Rockstar confirmed Monday morning that it has suffered a “network intrusion” where “confidential information… including early development footage for the next Grand Theft Auto” was illegally obtained by a third party. The admission seemingly confirms the veracity of a host of leaked Grand Theft Auto VI videos that hit the Internet over the weekend.
The leaked footage was first linked on fansite GTAForums Sunday morning before spreading across the Internet. It includes roughly 50 minutes of early gameplay across dozens of videos, many featuring placeholder textures and text or debug information. The footage also seemingly confirms some of a July Bloomberg report about the next GTA sequel, including the game’s return to the Vice City setting and a Latina bank robber among a pair of playable protagonists.
The hacker, who claimed the videos were obtained via the Rockstar employee Slack, made unsubstantiated claims that they were also behind a massive recent Uber data breach, which also took place via Slack.
The hacker also said they were “looking to negotiate a deal” with Rockstar to potentially prevent the release of more footage and information, including purported copies of “GTA 5 and 6 source code” and a “GTA 6 testing build.” Release of that kind of code could be incredibly damaging to Rockstar, potentially giving hackers even greater opportunity to mess with the stability of the games’ online modes.
Can’t stop the signal
Rockstar responded to the leak Sunday by almost immediately issuing DMCA requests against multiple YouTube videos and tweets that shared portions of the footage. GTAForums, where the leaked footage was originally linked, has removed those links but kept the original post otherwise intact. The forum is allowing discussion of the leaks while barring “media or links to leaked copyrighted material.”
Despite Rockstar’s efforts, the footage is still widely available online.
“We are extremely disappointed to have any details of our next game shared with you all in this way,” Rockstar tweeted Monday. “Our work on the next Grand Theft Auto game will continue as planned and we remain as committed as ever to delivering an experience to you, our players, that truly exceeds your expectations.”
A Message from Rockstar Games pic.twitter.com/T4Wztu8RW8
— Rockstar Games (@RockstarGames) September 19, 2022
Rockstar’s confirmation of the data breach came after a late Sunday Bloomberg report cited “people familiar with the game’s development” in confirming the veracity of the leaked footage.
In addition to tweeting word of the breach Monday morning, Rockstar parent company Take-Two also alerted investors to the news by filing a Form 8-K with the SEC as a “report of unscheduled material events or corporate event.” Shares in Take-Two were down roughly 1.7 percent in trading early Monday, capping stock losses of over 40 percent since the price peaked in early 2021.
Rockstar is famously tight-lipped about its upcoming games, granting few developer interviews or early preview access for its highly anticipated and best-selling titles. Instead, the company lets splashy trailers and breathless fans do most of their promotional work for them.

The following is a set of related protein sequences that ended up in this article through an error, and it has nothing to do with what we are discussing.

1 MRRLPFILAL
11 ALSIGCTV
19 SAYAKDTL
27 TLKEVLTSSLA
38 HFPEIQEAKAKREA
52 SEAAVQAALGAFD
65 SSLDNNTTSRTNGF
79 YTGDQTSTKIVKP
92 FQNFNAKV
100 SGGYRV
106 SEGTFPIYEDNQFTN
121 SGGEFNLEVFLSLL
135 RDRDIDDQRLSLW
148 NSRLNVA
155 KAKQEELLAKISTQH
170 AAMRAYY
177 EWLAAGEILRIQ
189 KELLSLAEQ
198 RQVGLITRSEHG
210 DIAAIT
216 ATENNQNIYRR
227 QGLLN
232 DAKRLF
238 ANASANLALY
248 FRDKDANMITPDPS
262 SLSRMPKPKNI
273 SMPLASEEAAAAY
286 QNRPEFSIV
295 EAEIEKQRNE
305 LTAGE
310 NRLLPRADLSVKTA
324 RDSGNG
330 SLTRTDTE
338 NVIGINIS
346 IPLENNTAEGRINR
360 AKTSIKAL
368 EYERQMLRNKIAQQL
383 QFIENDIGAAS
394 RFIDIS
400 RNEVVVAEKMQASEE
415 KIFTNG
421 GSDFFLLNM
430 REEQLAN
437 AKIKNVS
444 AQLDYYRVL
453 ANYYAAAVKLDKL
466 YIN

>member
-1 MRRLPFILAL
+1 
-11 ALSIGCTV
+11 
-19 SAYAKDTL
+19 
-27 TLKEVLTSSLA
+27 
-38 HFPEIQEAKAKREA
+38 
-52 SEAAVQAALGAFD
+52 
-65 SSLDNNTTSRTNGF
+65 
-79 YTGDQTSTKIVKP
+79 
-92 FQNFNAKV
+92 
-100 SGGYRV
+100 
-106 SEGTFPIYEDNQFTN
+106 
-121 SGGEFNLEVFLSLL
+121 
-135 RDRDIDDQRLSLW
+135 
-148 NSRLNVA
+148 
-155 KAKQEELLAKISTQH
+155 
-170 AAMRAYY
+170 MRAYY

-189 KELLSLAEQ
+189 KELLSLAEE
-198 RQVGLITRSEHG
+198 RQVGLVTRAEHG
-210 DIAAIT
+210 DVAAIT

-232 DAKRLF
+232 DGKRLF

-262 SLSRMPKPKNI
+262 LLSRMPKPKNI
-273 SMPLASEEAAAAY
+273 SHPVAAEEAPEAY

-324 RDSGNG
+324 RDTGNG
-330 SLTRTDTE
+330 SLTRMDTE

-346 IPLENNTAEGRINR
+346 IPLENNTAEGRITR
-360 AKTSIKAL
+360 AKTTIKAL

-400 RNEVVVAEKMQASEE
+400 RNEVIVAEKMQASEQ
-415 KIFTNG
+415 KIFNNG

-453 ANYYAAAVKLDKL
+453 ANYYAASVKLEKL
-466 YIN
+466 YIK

The carefully choreographed marketing plan for GTA VI has surely been upended by this weekend’s leaks, which have ensured that the first impression many GTA fans have of the series’ next game will be unpolished and not very indicative of the quality of the final product. “We will update everyone again soon and, of course, will properly introduce you to this next game when it is ready,” Rockstar tweeted Monday morning.
Early leaks of upcoming video games aren’t unheard of, whether the result of either corporate accident or external hacks. But this GTA VI leak is notable for the sheer breadth of content revealed for a game that’s still in such an early, unfinished form.
“The cycle of ‘show us the game already!!!’ and then ‘ew it looks awful!!!’… just repeatedly kills off any hope I have of a future where game developers can be much more candid with audiences about how games are made,” game writer and voice actress Alanah Pearce said in a tweet that exemplified the general reaction among game developers.
“To my fellow devs out there affected by the latest leak, know that while it feels overwhelming right now, it’ll pass,” Naughty Dog co-President Neil Druckmann tweeted late Sunday, drawing on experience with a spoiler-filled Last of Us Part II leak from May 2020. “One day we’ll be playing your game, appreciating your craft, and the leaks will be relegated to a footnote on a Wikipedia page. Keep pushing. Keep making art.”
GTA VI has reportedly been in development since 2014, though that work has “been slower than impatient fans and even longtime employees have expected,” Bloomberg reported in June. In the meantime, 2013’s Grand Theft Auto V has sold 165 million copies, partly on the strength of GTA Online microtransactions that are bringing in an estimated $2.5 million a day.